Let desire drive your routine
Another way to think about this is to ensure I follow my routine a pre-determined number of days per week so that my quiet time happens. If I do this, the outcome over time will amount to more than the individual quiet times do. This way, my quiet time isn’t a slave driver – my desire for holiness drives my quiet time. But if my desire fails me, my routine keeps me on track, and my routine is set up by a desire, so it becomes a tool to keep me on track.
Routine within your quiet time
Of course, this might sound a little simplistic, and in a way it is. In reality, the routine is not merely about getting to having a quiet time but making sure that quiet time is meaningful. I don’t know how many times I’ve read through my Bible and not remembered a thing I’ve read. In this case, there are two things to bear in mind.
The first is that my overall growth will be greater than the sum of its least significant part. The second is that my routine needs to include what I do within my quiet time. A solid quiet time routine needs to focus on the four most important spiritual disciplines. It also needs to start by confronting my heart. I do this with my journal by answering four simple questions, two of which I answer as I begin. As I start my quiet time, my journal prompts me to answer a simple question about the state of my heart before the Lord. Having acknowledged how I really feel, I can then respond biblically to what I find. Set up your routine to confront and deal with your flesh.My quiet time isn't a slave driver - my desire for holiness drives my quiet time Click To Tweet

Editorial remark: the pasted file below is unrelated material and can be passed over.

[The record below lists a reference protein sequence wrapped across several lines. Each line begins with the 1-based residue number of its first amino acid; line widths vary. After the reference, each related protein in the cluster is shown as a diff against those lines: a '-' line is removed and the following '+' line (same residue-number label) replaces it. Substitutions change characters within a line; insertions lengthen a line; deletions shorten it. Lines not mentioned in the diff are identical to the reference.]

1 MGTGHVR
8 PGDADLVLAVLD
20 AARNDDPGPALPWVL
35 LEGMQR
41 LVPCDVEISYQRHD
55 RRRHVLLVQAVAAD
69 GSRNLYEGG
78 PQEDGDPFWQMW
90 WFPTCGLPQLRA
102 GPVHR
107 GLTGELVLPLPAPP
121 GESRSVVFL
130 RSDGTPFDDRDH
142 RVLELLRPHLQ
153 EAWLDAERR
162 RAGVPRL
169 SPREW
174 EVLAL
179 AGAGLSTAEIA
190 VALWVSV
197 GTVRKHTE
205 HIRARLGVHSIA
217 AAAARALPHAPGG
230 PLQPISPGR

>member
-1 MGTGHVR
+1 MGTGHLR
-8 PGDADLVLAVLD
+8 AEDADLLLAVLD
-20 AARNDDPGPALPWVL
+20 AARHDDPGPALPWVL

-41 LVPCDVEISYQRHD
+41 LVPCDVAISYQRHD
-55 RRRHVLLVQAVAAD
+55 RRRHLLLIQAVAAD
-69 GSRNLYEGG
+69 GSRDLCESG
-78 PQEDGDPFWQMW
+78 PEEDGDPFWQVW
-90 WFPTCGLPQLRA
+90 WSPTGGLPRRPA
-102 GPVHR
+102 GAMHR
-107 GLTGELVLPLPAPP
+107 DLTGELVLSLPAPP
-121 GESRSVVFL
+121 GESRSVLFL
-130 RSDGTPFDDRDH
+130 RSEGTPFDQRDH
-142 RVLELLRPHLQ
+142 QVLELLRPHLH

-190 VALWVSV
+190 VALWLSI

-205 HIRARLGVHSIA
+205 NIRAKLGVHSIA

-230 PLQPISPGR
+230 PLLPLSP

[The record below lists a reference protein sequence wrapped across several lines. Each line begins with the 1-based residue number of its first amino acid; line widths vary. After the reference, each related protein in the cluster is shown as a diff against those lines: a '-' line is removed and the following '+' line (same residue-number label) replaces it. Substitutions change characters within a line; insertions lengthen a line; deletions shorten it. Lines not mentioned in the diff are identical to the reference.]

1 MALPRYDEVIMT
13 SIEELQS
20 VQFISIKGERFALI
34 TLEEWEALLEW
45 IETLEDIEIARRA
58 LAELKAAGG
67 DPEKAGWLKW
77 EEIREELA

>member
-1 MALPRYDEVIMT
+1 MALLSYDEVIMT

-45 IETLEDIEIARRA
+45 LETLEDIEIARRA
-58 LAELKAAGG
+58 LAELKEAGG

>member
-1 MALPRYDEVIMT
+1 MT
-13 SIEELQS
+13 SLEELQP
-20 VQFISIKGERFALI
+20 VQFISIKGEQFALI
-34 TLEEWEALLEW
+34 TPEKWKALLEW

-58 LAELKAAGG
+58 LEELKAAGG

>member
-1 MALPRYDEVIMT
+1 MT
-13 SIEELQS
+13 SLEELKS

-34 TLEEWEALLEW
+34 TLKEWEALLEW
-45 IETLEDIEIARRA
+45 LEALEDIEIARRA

Don’t routines get boring?
The danger of a routine is that it gets boring. Or at least that is what we tell ourselves to avoid getting into a routine. In my experience, when we’re constantly at war with the flesh, it is anything but boring. Disheartening, discouraging, and sometimes satisfying, but not boring.
By having four spiritual disciplines in your quiet time, you can mix and match them to some extent. Have a routine you follow most days of the week in which you do all four disciplines. But allow different circumstances to determine which of the disciplines you practice within the routine each day.
Routines may sound dull. But properly motivated and organized a daily routine can be a powerful tool to boost growth in holiness. Over time, this growth will be a blessing to ourselves as we avoid sin and serve others. But our growth will also be a blessing to others as we serve them. This comes about when we leverage routine purpose and routine to focus on what the Lord has called us to rather than what our in-the-moment desires try to dictate.